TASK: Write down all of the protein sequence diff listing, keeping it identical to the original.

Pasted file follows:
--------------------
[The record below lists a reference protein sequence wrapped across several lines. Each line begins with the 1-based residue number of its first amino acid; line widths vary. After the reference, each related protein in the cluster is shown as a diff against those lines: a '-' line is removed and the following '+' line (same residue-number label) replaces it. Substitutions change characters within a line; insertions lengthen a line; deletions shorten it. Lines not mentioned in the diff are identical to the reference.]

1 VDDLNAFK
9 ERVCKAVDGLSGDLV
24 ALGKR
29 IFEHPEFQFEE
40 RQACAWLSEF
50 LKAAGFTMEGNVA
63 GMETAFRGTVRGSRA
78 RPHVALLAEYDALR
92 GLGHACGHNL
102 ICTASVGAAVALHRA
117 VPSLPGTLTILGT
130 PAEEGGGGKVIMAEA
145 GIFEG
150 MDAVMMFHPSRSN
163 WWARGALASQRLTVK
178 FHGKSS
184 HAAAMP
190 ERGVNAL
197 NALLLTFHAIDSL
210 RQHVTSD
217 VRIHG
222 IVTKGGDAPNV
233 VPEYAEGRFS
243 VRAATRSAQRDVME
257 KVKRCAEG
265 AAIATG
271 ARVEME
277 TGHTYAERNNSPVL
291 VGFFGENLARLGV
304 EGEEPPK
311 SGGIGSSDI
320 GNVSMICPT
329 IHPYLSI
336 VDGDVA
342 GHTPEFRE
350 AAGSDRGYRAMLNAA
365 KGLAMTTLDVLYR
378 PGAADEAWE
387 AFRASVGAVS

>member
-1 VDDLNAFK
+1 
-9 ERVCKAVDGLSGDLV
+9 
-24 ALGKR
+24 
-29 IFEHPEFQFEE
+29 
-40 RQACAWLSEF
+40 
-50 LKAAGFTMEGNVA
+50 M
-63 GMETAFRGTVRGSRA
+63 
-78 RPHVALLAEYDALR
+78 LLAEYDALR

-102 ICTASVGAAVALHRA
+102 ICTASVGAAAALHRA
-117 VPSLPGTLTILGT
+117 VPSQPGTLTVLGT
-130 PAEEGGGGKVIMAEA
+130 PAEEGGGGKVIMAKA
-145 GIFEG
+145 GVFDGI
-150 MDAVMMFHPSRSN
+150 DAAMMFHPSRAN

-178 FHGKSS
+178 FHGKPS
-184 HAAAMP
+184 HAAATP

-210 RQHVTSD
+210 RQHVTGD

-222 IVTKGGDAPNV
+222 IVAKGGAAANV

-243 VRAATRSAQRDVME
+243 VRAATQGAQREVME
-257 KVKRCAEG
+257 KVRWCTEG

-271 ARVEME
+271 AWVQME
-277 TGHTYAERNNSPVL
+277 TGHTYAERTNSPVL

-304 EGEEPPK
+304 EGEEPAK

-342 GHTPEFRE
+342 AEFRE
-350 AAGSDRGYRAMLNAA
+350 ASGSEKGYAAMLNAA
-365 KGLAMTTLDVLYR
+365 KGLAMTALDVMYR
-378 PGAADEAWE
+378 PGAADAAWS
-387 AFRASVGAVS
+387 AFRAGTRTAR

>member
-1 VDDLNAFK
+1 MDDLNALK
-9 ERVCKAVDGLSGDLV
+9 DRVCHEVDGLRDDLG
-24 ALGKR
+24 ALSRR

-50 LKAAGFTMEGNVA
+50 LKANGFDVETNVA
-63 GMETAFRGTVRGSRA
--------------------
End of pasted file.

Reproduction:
[The record below lists a reference protein sequence wrapped across several lines. Each line begins with the 1-based residue number of its first amino acid; line widths vary. After the reference, each related protein in the cluster is shown as a diff against those lines: a '-' line is removed and the following '+' line (same residue-number label) replaces it. Substitutions change characters within a line; insertions lengthen a line; deletions shorten it. Lines not mentioned in the diff are identical to the reference.]

1 VDDLNAFK
9 ERVCKAVDGLSGDLV
24 ALGKR
29 IFEHPEFQFEE
40 RQACAWLSEF
50 LKAAGFTMEGNVA
63 GMETAFRGTVRGSRA
78 RPHVALLAEYDALR
92 GLGHACGHNL
102 ICTASVGAAVALHRA
117 VPSLPGTLTILGT
130 PAEEGGGGKVIMAEA
145 GIFEG
150 MDAVMMFHPSRSN
163 WWARGALASQRLTVK
178 FHGKSS
184 HAAAMP
190 ERGVNAL
197 NALLLTFHAIDSL
210 RQHVTSD
217 VRIHG
222 IVTKGGDAPNV
233 VPEYAEGRFS
243 VRAATRSAQRDVME
257 KVKRCAEG
265 AAIATG
271 ARVEME
277 TGHTYAERNNSPVL
291 VGFFGENLARLGV
304 EGEEPPK
311 SGGIGSSDI
320 GNVSMICPT
329 IHPYLSI
336 VDGDVA
342 GHTPEFRE
350 AAGSDRGYRAMLNAA
365 KGLAMTTLDVLYR
378 PGAADEAWE
387 AFRASVGAVS

>member
-1 VDDLNAFK
+1 
-9 ERVCKAVDGLSGDLV
+9 
-24 ALGKR
+24 
-29 IFEHPEFQFEE
+29 
-40 RQACAWLSEF
+40 
-50 LKAAGFTMEGNVA
+50 M
-63 GMETAFRGTVRGSRA
+63 
-78 RPHVALLAEYDALR
+78 LLAEYDALR

-102 ICTASVGAAVALHRA
+102 ICTASVGAAAALHRA
-117 VPSLPGTLTILGT
+117 VPSQPGTLTVLGT
-130 PAEEGGGGKVIMAEA
+130 PAEEGGGGKVIMAKA
-145 GIFEG
+145 GVFDGI
-150 MDAVMMFHPSRSN
+150 DAAMMFHPSRAN

-178 FHGKSS
+178 FHGKPS
-184 HAAAMP
+184 HAAATP

-210 RQHVTSD
+210 RQHVTGD

-222 IVTKGGDAPNV
+222 IVAKGGAAANV

-243 VRAATRSAQRDVME
+243 VRAATQGAQREVME
-257 KVKRCAEG
+257 KVRWCTEG

-271 ARVEME
+271 AWVQME
-277 TGHTYAERNNSPVL
+277 TGHTYAERTNSPVL

-304 EGEEPPK
+304 EGEEPAK

-342 GHTPEFRE
+342 AEFRE
-350 AAGSDRGYRAMLNAA
+350 ASGSEKGYAAMLNAA
-365 KGLAMTTLDVLYR
+365 KGLAMTALDVMYR
-378 PGAADEAWE
+378 PGAADAAWS
-387 AFRASVGAVS
+387 AFRAGTRTAR

>member
-1 VDDLNAFK
+1 MDDLNALK
-9 ERVCKAVDGLSGDLV
+9 DRVCHEVDGLRDDLG
-24 ALGKR
+24 ALSRR

-50 LKAAGFTMEGNVA
+50 LKANGFDVETNVA
-63 GMETAFRGTVRGSRA